Saturday, April 21, 2007

Some info on Ko Sukorn

Nice sunsets are not too unusual on Sukorn (image Sukorn Beach Bungalows - Juhong Craemer)

Ko Sukorn is a small/medium sized island close to the coast about 40km south of Trang. It has a sleepy personality with nice rural and coastal scenery, a few villages with friendly locals and about half a dozen bungalow resorts. The beaches are nice, the ones on the west coast having great sunsets and outlooks to some rugged islands further west and to the north. However you white sand seekers will be disappointed, the sand here is more a light grey/brown. No problems to me, except is does get a bit hotter around peak sun.


I stayed at SUKORN BEACH BUNGALOWS about two thirds the way up the west coast in mid-March. This is really a mid-range place with some very nice bungalows beachfront and spaced through pretty attractive garden-like grounds, but they do have some less expensive flashpacker priced rooms in a single story motel like block up the back. Mine was 750 baht which included 2 free breakfasts per day - the breakfasts would cost 100+ each in a normal bungalow restaurant, which equals a without-breakfast of 550max, pretty fair for what was a good room. I do a detailed report of the room later.
Apparantly discounts up to 50% are offered in wet season - the Dutch owner was disarmingly frank when I asked him abt wet season - he said they have lots of nice days but when they get a blow they have to wind down the translucent shutters at the front of the restaurant, the sea does get rough for a time and because visitor numbers are down, you can’t always get what appeals to you on the menu.

Speaking of which, the big beachfont indoor-outdoor restaurant was a nice place to spend time - quite a lot of plants were scattered around but by luck or good planning they did not impede the views of the beach and islands. Food was pretty good and prices very reasonable - mid range people must love paying only 10% more than the average budget bungalow restaurant, and less than quite a few. My big Chang standard - 75baht. Some bungalow places I paid 100. Most Thai dishes were 75-85 + rice at 20, pretty good value.

The area at the back of the beach has similar luck or skill in tree placement - lots of shade but still great beach/island views from the many beach chairs and lie-lows scattered about. Rugged Ko Laoliang and Ko Takiang are directly west, Ko Petra south of thse, with big Ko Libong and Hat Chao Mai up to the north. Pretty sweet spot to watch, with the company of a Chang or some Mehkong, the sun sink into the ocean around 6pm.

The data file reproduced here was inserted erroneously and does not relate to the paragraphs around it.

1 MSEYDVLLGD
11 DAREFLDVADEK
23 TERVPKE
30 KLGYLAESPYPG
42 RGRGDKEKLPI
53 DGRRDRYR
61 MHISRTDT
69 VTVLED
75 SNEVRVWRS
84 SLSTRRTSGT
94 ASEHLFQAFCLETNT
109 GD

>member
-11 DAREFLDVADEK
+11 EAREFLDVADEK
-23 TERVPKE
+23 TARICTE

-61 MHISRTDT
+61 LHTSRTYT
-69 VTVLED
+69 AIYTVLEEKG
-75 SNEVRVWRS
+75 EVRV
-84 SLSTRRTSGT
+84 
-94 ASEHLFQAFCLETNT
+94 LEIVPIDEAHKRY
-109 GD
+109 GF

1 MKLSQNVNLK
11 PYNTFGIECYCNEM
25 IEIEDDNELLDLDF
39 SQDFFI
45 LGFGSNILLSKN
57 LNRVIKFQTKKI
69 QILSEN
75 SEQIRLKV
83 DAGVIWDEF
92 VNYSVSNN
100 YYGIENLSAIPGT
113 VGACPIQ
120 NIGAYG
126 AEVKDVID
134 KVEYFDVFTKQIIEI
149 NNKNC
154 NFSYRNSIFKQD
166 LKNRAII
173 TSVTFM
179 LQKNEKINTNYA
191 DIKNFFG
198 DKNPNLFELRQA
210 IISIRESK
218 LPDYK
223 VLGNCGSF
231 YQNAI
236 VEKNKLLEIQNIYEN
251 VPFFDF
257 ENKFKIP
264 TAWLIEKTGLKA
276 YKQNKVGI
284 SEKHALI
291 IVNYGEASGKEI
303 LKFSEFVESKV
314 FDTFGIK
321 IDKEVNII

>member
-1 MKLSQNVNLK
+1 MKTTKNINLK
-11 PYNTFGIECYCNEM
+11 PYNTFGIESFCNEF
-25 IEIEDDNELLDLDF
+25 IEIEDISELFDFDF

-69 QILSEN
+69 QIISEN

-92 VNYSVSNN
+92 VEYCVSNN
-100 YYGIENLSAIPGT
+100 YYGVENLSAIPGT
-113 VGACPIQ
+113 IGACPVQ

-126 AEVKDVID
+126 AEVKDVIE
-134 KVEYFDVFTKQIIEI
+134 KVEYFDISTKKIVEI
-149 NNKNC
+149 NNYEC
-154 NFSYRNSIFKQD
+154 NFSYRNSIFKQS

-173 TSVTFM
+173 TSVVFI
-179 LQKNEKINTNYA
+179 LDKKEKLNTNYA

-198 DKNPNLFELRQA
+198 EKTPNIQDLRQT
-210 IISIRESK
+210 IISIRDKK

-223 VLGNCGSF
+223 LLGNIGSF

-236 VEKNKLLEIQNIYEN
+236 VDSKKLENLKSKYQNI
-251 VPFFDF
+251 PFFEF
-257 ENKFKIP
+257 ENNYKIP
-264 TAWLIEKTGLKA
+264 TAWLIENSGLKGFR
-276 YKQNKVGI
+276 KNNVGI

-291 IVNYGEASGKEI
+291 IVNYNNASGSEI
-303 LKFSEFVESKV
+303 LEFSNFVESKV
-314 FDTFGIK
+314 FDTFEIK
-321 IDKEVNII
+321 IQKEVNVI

The resort has free kayaks, pay internet, hire motorcycles and bicycles and runs trips out to Laoliang and other islands, where there definitely are the classic white sand beaches and very good coral.
I didn’t bother about snorkeling out from SBB's beach, but there is a headland about 200m south and another 500m north with some rocks extending out a fair way into the water, so no doubt there would be a bit of coral and definitely fish here. However the island is pretty close to an extensive river estuary, and so water is not the crystal clear stuff you get further out to sea.

A ThornTree post shortly before I left set up a lively debate, complaining about bossy staff and a regimented holiday camp atmosphere plus an intolerance to kids, so I paid more than usual attention here - but the staff were great with a cast of seemingly dozens waiting on tables, cleaning rooms (cleaned+linen changed daily) and working on the grounds, lots of smiles etc. True, the head-girl had a rather serious demeanor, but that was just her nature - she was very efficient. There were a few families with kids who seemed to be having a good time, and I didn’t feel organized or regimented - fact is the atmosphere is the opposite: this is one of those places where it is real nice laying around between meals under the trees doing nothing apart from the odd swim out to the pontoon, a walk up the beach, fang in the kayak or maybe grab a Cannondale or Honda step-thru for a bit of leisurely island exploring.

Which I did the day after arrival. SBR’s 150baht/day bikes are pretty good except their seat posts are way too short, meaning keen cyclists find their knees up near their chins, resulting in no power or speed. Nevertheless, I did a cicumnav. of the whole island in 5 hours, including 1h+ at the viewpoint and a half hour each in the main village fer some lunch, and at attractive Sukorn Cabana bungalows fer a drink or three, plus a bit of backtracking on the cross island roads. Very little traffic - the only 4 wheeled vehicles I saw belonged to the road building outfit. I often rode for 10-15 minutes without passing traffic or people.